By Jim Schutze
By Rachel Watts
By Lauren Drewes Daniels
By Anna Merlan
By Lee Escobedo
By Alice Laussade
By Scott Reitz
Slobberbone's were-you-there? set during last month's South by Southwest music conference in Austin wasn't a life-changing show--it was a life-affirming one. During an early evening party thrown by its record label, Austin-based indie Doolittle Records, four boys from Denton made a courtyard full of industry folk forget that they had somewhere else to be. As the free margaritas and beer flowed, the band--fortified by a couple of cold Shiner Bocks themselves--kicked out the jams, whispered through the murder ballads, and played the hell out of everything else in between.
The show at the Club De Ville confirmed what has been obvious for a long time now: Slobberbone isn't an Uncle Tupelo imitation anymore; it's its own band, and a damned good one at that, one that has morphed from a fiddle-accented quintet into a lean, mean quartet whose only accent is singer-guitarist Brent Best's small-town Texas twang. Slobberbone--which released its second album, Barrel Chested, late last year--exists if only to prove that Uncle Tupelo's melding of thrash and Cash didn't come about solely to spawn bands such as Whiskeytown or Jolene. Looking and sounding like the bastard nephew of Jay Farrar and a young Steve Earle (circa Guitar Town and Exit 0), Best stomped around the small stage and showed that, although the No Depression universe now encompasses places as far-flung as Oppdal, Norway, its heart and soul arguably resides in North Texas.
A week later, sitting with bassist Brian Lane at a table inside Denton's Cool Beans, Best looks more like a college kid between classes than the successor to any alt-country throne. Given his propensity for writing songs about drinking and fucking up (not necessarily in that order), one would expect him to be piss-drunk and ornery by the late afternoon. But here he sits, clear-eyed and polite, drinking a soda. Answering questions between distracted glances over his shoulder for his delayed taco order, Best wants to talk about, uh, Radiohead and its 1997 album OK Computer.
"I'm so sick of hearing about Radiohead in a bad way, because, you know, that album is so great and everybody's like, 'Oh, what a great album.' And then the backlash sets in," Best says. "The greatest thing about it--and you don't hear about this that much--is that Radiohead is a band that could have very well killed itself, having a big hit [early on in its career]. Not that they came back selling a lot of albums. It's that, even with The Bends, they came back and did a kick-ass album that, as far as I can tell, was never affected by any notion of how it was going to be received."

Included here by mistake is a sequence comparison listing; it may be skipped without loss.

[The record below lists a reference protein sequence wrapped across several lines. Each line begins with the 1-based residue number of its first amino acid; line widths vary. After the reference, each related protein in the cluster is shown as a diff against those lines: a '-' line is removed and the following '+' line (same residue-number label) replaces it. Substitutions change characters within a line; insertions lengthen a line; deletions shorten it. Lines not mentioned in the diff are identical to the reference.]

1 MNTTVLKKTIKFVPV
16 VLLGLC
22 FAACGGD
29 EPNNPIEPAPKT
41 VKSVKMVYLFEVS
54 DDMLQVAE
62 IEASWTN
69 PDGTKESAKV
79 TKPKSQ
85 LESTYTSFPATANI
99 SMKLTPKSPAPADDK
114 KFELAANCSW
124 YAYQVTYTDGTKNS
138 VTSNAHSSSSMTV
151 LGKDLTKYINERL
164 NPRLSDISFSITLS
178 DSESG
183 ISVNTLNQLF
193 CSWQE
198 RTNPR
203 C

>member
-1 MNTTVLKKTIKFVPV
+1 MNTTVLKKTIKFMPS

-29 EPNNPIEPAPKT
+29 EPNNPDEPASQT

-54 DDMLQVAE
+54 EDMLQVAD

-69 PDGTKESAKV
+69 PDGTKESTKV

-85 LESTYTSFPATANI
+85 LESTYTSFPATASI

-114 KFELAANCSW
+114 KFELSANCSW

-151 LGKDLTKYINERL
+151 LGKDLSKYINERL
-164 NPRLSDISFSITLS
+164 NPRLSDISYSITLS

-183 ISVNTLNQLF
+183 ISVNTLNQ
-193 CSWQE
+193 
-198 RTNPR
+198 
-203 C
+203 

In a way, it's fitting that Best should bring up Radiohead, because much like that band, Slobberbone also could have crumbled under the expectations of others--Radiohead for its alternahit "Creep," and Slobberbone for its place in an embryonic alt-country scene (including Tupelo and the Bottle Rockets) that was just being shoe-horned into a movement when the band formed five years ago. For his part, the 27-year-old Best isn't sure what to make of the media's fascination with a scruffy bunch of cowpunks.
"It's weird for me, because early on, I was way into a lot of those bands, but it wasn't from the perspective of a movement," he reflects. "When they started getting talked about and stuff, I was like, 'Hey, this is kind of cool,' to begin with. But anytime you make a big deal out of something like that, I think you're ruining it. It gets tedious at times, the rhetoric."
It's a wonder that anybody would want to be associated with the No Depression movement now. Three or four years ago, the genre was riding high on the successes of Uncle Tupelo offshoots (Jay Farrar's Son Volt and Jeff Tweedy's Wilco), young upstarts (The Old 97's), and rediscovered favorites (Steve Earle, Johnny Cash). Now, alt-country is more watered down than a keg of Natural Light. As the category's notoriety has increased (even MTV has an alt-country program in the works), the level of quality has nose-dived. The alt-country ranks are now rife with Dust Bowl pretenders from New York City (New York City!) and bands that sound like the unwanted second coming of John Cafferty and the Beaver Brown Band.
Perhaps the biggest transgressor is Whiskeytown, whose Strangers Almanac appeared on Outpost Recordings last year. Known more for frontman Ryan Adams' spoiled-brat behavior than anything else, Whiskeytown is alternately hailed as alt-country's leading light and blamed for its downfall. Whiskeytown is one of those bands that always seems to infiltrate a movement, a band with visions of big record contracts and Spin covers in its head instead of a heart full of songs. A letter written to No Depression two years ago pegged it best, tagging Whiskeytown as "the Stone Temple Pilots of alternative country." When mention of Whiskeytown and Adams is made, Best and Lane snicker and roll their eyes.
"He's his own No. 1 fan," Lane says, before the question is quite finished.
"I think he's a good songwriter," Best allows. "But if you think about the watering-down of the whole thing, they're probably just as responsible. Not them solely, but a band like that gets signed, they put out a major-label album, and it sounds like a major-label album. I like the songs; I think it's good stuff, but I think that's the sort of thing that waters it down.